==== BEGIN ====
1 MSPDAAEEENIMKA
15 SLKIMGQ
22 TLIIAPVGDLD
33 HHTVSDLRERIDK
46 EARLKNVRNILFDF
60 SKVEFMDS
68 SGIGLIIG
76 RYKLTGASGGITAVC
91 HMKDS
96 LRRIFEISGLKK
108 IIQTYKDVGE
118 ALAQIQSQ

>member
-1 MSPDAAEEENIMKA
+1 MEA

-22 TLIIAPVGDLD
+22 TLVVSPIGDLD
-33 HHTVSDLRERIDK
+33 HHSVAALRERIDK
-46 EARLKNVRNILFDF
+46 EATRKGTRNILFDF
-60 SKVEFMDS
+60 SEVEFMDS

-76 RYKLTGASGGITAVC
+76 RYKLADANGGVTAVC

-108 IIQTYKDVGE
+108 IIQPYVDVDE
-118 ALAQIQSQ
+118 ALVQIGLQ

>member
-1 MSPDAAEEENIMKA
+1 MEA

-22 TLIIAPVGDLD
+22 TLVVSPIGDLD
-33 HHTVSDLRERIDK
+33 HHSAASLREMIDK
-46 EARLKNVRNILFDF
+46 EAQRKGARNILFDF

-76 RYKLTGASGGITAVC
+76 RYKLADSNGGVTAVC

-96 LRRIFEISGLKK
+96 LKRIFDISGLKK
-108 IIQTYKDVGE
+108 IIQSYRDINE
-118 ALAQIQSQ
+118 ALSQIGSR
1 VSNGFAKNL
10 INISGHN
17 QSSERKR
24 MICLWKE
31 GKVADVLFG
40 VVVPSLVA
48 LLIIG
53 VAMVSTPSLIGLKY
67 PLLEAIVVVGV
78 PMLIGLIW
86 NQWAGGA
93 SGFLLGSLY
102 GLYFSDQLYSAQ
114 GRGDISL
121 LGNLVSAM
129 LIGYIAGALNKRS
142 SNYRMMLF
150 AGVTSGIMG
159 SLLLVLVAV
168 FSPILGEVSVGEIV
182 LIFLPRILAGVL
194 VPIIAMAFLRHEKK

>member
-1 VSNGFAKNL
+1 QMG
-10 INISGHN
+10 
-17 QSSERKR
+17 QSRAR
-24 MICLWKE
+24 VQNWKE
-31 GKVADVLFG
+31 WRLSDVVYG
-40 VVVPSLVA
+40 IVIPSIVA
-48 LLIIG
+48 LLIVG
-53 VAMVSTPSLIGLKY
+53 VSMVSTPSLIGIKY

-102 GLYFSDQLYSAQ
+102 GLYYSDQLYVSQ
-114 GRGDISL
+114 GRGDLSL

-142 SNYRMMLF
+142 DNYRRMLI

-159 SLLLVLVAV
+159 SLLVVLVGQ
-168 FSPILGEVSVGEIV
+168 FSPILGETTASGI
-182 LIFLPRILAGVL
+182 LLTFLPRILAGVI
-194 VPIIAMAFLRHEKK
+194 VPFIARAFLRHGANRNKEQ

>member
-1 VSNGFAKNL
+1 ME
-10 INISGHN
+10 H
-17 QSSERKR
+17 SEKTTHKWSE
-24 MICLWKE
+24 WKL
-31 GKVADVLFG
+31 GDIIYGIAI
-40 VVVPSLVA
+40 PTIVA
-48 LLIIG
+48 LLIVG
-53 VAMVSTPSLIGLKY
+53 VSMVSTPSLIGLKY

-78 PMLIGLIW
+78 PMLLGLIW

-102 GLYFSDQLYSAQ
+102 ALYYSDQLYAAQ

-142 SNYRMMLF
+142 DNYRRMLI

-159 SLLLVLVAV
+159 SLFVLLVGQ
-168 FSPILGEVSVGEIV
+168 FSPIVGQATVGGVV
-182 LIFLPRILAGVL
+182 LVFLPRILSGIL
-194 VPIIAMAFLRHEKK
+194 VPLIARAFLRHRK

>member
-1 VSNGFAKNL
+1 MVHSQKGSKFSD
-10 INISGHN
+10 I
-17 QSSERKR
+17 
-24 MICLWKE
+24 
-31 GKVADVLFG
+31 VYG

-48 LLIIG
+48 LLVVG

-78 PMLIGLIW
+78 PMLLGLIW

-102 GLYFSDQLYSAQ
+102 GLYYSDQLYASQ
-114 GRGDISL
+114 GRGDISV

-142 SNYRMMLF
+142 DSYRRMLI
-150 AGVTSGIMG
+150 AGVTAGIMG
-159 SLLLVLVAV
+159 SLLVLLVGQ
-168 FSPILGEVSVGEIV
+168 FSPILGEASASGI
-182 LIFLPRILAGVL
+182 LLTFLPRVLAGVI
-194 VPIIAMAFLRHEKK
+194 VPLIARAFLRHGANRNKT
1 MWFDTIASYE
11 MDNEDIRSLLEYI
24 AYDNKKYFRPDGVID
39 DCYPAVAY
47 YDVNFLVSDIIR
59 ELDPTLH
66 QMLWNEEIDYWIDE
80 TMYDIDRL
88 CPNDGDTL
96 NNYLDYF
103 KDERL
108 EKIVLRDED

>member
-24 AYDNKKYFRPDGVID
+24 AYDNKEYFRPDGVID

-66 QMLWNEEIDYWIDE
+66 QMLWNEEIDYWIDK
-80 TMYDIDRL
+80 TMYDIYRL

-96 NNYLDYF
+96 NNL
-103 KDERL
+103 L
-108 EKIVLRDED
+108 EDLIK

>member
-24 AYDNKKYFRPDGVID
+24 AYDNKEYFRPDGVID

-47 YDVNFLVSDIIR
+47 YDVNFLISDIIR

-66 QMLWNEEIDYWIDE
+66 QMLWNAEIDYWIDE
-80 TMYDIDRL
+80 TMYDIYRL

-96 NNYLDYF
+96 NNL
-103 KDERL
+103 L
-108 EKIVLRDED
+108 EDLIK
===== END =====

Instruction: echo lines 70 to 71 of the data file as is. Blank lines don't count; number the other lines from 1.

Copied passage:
-1 VSNGFAKNL
+1 QMG